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Title:Achieving cyber resiliency against lateral movement through detection and response
Author(s):Fawaz, Ahmed Mohamad
Director of Research:Sanders, William H.
Doctoral Committee Chair(s):Sanders, William H.
Doctoral Committee Member(s):Iyer, Ravishankar; Nicol, David; Mitra, Sayan
Department / Program:Electrical & Computer Eng
Discipline:Electrical & Computer Engr
Degree Granting Institution:University of Illinois at Urbana-Champaign
Subject(s):Cyber resiliency
Integrity checking
Anomaly detection
Lateral movement
Response engine
Adaptive response
Game theory
Control theory
Abstract:Systems and attacks are becoming more complex, and classical cyber security methods are failing to protect and secure those systems. We believe that systems must be built to be resilient to attacks. Cyber resilience is a dynamic protection strategy that aims to stop cyber attacks while maintaining an acceptable level of service. The strategy monitors a system to detect cyber incidents, and dynamically changes the state of the system to learn about the incidents, contain an attack, and recover. Thus, instead of being perfectly protected, a cyber-resilient system survives a cyber incident by containing the attack and recovering while maintaining service. Cyber resiliency has the potential to secure the modern systems that control our critical infrastructure. However, several practical and theoretical challenges hinder the development of cyber-resilient architectures. In particular, an architecture needs to support and make use of a large amount of monitoring; the problem is especially serious for a large network in which hosts send low-level information for fusion. The problem is not only computational; the semantics of the data also creates a challenge. In combining information from multiple sources and across multiple abstractions, we need to realize that the sources are describing different events in the system which are occurring at varying time scales. Moreover, the system is dependent on the integrity of the monitoring data when estimating the state of the system. The estimated state is used to detect malicious activities and to drive responses. The integrity of the monitoring data is critical to making “correct” decisions that are not influenced by the attacker. In addition, choosing an appropriate response to specific attacks requires knowledge of the at- tackers’ behavior, i.e., an attacker model. If the attacker model is wrong, then the responses selected by the mechanism will be ineffective. Finally, the response mechanisms need to be proven effective in maintaining the resilience of the system. Proving such properties is particularly challenging when the systems are highly complex. In this dissertation, we propose a resiliency architecture that uses a model of the system to deploy monitors, estimates the state of the system using monitor data, and selects responses to contain and recover from attacks while maintaining service. Then we describe our design for the essential components of the said resiliency architecture for a multitude of systems including operating systems, hosts, and enterprise net- works, to address lateral movement attacks. Specifically, we have built components that address monitor design, fusion of monitoring data, and response. Our pieces address the challenges that face cyber-resilient architectures. We set out to provide resilience against lateral movement. Lateral movement is a step taken by an attacker to shift his or her position from an initial compromised host into a target host with high value. First, we designed a host-level monitor Kobra that generates different estimations of the state of a host. Kobra combines the various aspects of application behavior into multiple views: (1) a discrete time signal used for anomaly detection, and (2) a host-level process communication graph to correlate events that happen in a network. We use the host correlations to generate chains of network events that correspond to suspicious lateral movement behavior. We use a novel fusion framework that enables us to fuse monitoring events for different sources over a hierarchy. Finally, we respond to lateral movement by changing the topology and healing rates in the network. The changes are enacted by a feedback controller to slow down and stop the spread of the attack. Since our cyber resiliency architecture depends on the integrity of the monitoring data, we propose PowerAlert, an out-of-box integrity checker, to establish the “trustworthiness” of a machine. PowerAlert is resilient to attacker evasion and adaptation. It uses the current drawn by the CPU, measured using an external probe, to confirm that the machine executed the check as expected. To prevent an attacker from evading PowerAlert, we use an optimal initiation strategy, and to resist adaptation, we use randomly generated integrity-checking programs. We pick the optimal initiation strategy by modeling the problem of low-cost integrity checking when an attacker is attempting to evade detection as a continuous-time game called Tireless. The optimal strategy is the Nash equilibrium that optimizes the defender’s cost of checking and utility of detection against an adaptive attacker.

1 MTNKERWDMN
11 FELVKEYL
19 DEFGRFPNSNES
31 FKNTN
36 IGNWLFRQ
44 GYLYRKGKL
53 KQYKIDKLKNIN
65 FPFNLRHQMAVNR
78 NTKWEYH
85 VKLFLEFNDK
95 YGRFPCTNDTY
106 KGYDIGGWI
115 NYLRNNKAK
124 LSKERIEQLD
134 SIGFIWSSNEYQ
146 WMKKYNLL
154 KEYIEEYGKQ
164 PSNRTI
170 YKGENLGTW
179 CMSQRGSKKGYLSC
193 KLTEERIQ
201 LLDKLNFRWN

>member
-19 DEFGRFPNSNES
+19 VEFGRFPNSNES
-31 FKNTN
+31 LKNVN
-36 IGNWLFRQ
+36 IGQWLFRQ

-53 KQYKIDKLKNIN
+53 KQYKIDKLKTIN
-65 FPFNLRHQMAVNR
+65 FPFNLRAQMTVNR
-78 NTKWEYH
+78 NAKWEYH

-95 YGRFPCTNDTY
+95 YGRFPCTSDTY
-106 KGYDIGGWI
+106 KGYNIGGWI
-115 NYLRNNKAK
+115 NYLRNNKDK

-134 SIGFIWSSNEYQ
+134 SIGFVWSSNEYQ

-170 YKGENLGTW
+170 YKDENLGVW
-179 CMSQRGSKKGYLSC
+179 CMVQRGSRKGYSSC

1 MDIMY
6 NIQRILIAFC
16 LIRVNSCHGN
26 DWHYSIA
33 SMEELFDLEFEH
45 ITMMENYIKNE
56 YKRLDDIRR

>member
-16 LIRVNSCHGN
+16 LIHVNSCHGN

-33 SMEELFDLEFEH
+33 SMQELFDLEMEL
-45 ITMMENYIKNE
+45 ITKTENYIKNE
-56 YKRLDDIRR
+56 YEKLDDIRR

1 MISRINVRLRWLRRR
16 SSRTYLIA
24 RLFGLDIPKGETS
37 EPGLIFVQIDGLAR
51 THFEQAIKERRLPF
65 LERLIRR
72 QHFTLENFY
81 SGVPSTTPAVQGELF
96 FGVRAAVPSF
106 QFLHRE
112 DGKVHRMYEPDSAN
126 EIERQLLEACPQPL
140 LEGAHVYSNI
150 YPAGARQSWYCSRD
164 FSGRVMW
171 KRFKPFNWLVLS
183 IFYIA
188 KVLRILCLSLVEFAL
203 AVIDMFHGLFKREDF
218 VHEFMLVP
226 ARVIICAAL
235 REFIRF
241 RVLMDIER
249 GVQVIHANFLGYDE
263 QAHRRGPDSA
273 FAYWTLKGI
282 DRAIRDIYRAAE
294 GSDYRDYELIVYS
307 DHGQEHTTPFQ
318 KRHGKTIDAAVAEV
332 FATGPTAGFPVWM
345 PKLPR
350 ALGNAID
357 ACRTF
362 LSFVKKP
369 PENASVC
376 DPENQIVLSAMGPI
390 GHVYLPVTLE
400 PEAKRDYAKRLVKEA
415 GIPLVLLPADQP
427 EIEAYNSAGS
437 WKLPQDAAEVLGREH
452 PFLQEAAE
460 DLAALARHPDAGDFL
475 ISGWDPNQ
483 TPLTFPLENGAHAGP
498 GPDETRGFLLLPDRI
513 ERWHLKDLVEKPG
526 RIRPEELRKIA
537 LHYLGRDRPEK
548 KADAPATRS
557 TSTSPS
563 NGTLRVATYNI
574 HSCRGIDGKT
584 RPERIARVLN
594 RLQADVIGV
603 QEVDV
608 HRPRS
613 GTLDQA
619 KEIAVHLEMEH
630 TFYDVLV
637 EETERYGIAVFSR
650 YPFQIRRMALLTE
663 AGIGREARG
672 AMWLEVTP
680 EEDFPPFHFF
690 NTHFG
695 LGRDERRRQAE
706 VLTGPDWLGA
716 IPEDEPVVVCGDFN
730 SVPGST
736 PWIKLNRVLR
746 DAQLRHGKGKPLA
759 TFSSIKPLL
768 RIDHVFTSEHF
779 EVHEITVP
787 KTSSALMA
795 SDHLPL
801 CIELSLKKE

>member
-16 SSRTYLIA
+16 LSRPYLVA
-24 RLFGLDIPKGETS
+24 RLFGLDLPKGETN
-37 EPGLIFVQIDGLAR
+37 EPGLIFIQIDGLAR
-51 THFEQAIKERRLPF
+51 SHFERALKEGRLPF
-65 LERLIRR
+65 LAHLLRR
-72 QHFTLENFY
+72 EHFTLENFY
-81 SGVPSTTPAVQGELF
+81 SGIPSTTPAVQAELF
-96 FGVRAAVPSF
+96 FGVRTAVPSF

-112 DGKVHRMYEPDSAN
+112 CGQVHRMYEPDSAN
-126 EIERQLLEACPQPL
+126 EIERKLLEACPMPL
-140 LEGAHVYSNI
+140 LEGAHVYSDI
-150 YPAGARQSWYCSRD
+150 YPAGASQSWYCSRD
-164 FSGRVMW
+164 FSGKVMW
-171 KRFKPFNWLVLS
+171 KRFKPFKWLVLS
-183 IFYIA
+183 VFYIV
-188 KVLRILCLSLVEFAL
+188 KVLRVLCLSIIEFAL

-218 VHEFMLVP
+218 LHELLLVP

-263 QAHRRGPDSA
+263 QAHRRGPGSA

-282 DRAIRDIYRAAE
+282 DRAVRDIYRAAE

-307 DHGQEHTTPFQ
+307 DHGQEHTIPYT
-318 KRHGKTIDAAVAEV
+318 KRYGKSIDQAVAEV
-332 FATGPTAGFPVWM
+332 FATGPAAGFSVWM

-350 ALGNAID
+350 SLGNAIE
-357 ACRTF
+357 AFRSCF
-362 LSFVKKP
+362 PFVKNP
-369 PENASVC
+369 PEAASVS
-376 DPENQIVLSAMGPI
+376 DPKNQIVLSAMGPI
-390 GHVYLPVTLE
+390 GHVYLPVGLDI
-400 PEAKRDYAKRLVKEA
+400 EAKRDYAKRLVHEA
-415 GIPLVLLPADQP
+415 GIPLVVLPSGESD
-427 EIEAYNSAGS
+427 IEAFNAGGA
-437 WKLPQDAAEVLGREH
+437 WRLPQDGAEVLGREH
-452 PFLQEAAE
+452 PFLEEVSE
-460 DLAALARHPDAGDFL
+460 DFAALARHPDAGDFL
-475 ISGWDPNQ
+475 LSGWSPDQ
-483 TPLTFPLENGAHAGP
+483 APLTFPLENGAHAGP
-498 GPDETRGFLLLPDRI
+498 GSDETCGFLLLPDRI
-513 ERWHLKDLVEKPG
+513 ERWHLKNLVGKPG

Issue Date:2017-07-05
Rights Information:Copyright 2017 Ahmed M. Fawaz
Date Available in IDEALS:2017-09-29
Date Deposited:2017-08

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